While gender is always a limiting label, for people who don’t have the privilege of ‘passing’ as one or the other of its policed, binary definitions, it holds a deeper type of violence. On stage, Stella and Stella reel from the sound of camera flashes, as if they are being punched in the face with each light of the bulb. Their appearance – the way they are seen, and the fact that they have to be seen at all – is both a matter of survival, and a life-threatening condition.
The ambivalence of passing is also a central concern of Thomas Carter Projects’ work in progress showing, Adam’s Apple, although here the approach is more optimistic. The ideas for this opera have been in development for a couple of years, but the showing on 3 June was the result of just four days’ collaboration between the creative team, including four singers, The Angels of Kaos choir, a lyricist, dramaturge, composer and accompanist.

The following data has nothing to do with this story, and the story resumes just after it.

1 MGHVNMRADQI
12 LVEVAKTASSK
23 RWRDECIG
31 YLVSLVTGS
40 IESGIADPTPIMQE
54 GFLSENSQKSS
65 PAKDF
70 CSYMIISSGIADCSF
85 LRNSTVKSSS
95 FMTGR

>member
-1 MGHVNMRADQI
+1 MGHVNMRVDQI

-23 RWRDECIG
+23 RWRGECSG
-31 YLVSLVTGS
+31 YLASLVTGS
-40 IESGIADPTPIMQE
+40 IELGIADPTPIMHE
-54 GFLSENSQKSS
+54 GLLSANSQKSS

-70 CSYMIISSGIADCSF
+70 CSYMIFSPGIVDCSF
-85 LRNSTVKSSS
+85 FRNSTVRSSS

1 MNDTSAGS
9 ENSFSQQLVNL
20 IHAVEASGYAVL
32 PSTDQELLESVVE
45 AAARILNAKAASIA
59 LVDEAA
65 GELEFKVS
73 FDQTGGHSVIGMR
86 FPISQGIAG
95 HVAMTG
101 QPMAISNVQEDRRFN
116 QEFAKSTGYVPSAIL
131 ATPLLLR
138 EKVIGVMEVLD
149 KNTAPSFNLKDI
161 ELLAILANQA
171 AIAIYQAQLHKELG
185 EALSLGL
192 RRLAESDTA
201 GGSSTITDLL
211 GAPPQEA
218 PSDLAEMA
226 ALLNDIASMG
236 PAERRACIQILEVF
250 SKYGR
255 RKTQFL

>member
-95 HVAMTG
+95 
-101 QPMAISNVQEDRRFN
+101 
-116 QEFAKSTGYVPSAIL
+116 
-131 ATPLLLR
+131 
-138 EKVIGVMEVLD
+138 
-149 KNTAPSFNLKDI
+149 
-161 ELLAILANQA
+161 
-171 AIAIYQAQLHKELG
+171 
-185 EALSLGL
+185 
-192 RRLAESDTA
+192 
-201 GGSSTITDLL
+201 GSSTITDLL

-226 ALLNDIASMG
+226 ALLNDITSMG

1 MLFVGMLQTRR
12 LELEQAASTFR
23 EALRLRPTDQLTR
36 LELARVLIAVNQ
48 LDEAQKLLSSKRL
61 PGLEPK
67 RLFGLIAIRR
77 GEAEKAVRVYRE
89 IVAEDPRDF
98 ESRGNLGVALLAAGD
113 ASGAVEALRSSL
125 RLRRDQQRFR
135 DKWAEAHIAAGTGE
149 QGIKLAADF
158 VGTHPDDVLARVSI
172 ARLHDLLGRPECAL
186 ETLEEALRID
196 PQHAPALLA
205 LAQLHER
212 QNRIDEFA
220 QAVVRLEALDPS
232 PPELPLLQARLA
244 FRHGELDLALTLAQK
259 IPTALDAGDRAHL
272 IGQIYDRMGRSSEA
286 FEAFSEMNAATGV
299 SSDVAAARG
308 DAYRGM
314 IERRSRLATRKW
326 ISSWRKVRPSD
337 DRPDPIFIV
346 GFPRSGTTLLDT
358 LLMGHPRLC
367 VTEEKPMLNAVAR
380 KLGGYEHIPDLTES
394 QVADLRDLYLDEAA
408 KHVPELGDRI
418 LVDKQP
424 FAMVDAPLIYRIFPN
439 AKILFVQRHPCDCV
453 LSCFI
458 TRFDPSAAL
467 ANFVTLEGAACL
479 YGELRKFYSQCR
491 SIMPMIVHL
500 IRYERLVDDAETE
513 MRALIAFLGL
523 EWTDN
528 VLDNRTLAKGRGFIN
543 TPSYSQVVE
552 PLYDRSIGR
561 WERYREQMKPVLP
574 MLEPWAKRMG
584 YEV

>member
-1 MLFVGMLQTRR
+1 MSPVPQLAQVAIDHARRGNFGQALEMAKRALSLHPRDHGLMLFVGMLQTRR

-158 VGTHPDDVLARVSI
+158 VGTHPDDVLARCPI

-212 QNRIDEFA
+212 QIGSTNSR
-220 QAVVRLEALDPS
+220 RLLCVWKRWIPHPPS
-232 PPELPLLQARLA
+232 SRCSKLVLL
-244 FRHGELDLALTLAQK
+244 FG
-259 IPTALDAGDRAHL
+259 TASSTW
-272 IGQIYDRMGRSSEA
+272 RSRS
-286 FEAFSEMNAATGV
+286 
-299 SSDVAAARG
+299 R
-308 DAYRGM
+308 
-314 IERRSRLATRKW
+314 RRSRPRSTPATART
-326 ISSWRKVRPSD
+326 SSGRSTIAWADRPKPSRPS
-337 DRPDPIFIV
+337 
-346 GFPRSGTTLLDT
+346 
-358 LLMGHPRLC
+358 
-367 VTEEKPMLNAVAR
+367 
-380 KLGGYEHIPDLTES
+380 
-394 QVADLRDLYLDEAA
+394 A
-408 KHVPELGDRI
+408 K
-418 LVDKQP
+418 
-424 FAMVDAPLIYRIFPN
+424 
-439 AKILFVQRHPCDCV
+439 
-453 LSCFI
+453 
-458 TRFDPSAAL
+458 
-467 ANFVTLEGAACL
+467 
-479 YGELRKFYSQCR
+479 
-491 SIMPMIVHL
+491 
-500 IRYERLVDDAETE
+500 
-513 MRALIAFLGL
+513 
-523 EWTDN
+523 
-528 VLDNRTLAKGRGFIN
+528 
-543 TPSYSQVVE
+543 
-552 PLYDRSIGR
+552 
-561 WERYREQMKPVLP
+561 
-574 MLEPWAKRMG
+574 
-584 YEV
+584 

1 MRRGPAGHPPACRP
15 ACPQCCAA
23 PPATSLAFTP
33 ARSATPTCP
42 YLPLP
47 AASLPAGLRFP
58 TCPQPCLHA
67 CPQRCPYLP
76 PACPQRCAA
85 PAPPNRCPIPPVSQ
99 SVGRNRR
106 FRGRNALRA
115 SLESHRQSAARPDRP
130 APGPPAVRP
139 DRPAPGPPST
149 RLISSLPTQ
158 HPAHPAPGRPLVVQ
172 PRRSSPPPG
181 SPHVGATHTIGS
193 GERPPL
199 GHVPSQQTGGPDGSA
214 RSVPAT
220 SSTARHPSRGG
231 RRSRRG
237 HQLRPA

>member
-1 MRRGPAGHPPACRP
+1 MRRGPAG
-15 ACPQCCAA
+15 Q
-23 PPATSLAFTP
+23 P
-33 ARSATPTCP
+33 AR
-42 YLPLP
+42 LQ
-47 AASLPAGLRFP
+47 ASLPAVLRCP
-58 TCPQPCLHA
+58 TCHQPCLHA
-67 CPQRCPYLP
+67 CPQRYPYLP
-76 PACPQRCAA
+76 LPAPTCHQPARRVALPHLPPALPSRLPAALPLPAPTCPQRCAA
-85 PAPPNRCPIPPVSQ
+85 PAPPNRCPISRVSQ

The premise for Adam’s Apple is a voice clinic run by a researcher, Chris, who has only recently emerged from a stretch of private study. The clinic exists to help people train their voices, and Chris leads us through the issues at stake like an audience-everyman. To begin with, he is more interested in the physiology of the voice than its cultural implications. With the help of his three participants in the clinic, “a ciswoman”, “a transwoman” and “a biological male, gender unknown” (as Chris describes them in his notes), he begins to unpick the idea that a voice should sound like anything or anyone in particular. Adam’s Apple culminates in a crescendo of feel-good belters that translate Chris’s conceptual transformation into anthems for gender fluidity.